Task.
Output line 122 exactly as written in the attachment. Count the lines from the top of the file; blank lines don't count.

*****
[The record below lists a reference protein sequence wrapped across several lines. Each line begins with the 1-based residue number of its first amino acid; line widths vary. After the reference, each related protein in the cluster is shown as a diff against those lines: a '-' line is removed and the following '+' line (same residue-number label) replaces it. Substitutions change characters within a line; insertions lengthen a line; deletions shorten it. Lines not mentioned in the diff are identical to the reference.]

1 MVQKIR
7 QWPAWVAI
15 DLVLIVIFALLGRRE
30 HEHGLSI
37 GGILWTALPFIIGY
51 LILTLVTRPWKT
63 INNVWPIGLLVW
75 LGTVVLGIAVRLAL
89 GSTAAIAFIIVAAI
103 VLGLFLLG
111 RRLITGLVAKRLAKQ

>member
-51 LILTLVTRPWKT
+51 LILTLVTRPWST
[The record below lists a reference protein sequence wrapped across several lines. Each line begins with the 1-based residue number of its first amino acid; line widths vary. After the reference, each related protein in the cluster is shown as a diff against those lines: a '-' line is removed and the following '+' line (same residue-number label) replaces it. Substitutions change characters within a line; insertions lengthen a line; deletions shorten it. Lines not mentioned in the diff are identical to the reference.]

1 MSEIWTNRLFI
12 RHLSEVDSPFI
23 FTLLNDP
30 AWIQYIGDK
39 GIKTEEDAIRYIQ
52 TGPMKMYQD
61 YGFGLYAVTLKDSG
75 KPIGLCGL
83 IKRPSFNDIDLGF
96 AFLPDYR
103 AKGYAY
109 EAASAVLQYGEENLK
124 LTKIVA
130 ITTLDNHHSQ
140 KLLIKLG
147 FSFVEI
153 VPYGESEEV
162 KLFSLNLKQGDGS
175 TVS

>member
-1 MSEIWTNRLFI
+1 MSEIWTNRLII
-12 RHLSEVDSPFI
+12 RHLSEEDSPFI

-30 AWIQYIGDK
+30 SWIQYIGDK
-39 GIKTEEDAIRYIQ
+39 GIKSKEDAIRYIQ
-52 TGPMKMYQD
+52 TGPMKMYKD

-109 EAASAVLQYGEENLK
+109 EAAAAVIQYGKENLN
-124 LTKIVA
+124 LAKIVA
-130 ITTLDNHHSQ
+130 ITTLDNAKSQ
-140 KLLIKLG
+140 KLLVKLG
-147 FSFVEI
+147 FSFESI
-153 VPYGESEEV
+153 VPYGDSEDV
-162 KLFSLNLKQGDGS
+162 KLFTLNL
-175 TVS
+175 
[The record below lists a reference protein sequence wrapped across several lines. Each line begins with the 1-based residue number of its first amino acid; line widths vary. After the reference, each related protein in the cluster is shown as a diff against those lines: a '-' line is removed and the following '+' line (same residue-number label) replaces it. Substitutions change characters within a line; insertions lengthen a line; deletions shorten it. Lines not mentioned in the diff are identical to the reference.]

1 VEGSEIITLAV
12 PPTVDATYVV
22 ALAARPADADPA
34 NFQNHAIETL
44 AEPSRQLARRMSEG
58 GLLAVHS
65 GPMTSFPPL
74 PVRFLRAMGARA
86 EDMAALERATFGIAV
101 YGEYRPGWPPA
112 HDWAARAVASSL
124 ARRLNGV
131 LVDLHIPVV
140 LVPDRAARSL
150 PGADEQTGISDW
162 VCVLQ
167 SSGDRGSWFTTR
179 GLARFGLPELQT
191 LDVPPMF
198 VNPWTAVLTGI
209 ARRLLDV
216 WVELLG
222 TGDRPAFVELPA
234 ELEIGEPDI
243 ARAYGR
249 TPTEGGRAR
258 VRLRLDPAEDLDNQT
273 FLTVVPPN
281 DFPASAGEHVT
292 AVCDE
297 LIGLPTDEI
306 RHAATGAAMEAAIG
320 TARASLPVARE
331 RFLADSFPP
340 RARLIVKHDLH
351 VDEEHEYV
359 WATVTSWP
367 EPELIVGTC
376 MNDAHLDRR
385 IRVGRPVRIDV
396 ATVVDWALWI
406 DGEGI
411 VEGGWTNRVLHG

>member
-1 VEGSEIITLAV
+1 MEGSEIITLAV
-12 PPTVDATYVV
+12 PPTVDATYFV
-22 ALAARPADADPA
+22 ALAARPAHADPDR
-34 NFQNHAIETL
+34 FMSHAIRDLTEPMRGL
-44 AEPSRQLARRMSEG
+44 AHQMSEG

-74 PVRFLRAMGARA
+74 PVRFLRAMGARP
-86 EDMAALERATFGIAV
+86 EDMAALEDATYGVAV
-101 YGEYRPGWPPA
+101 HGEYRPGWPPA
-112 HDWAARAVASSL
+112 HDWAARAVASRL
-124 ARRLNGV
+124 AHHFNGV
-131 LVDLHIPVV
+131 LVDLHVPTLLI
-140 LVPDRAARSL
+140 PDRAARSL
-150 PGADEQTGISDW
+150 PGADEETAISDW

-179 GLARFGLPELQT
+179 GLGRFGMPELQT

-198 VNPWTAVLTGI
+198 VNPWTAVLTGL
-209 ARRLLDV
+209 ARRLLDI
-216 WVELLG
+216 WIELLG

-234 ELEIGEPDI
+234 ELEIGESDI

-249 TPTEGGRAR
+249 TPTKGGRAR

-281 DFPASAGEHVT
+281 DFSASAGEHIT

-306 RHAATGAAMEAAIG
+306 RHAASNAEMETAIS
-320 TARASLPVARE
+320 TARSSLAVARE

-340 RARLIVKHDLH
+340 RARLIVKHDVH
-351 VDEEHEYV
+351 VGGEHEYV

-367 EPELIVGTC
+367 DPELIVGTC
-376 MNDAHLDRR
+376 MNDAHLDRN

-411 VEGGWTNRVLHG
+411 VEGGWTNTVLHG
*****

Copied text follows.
-101 YGEYRPGWPPA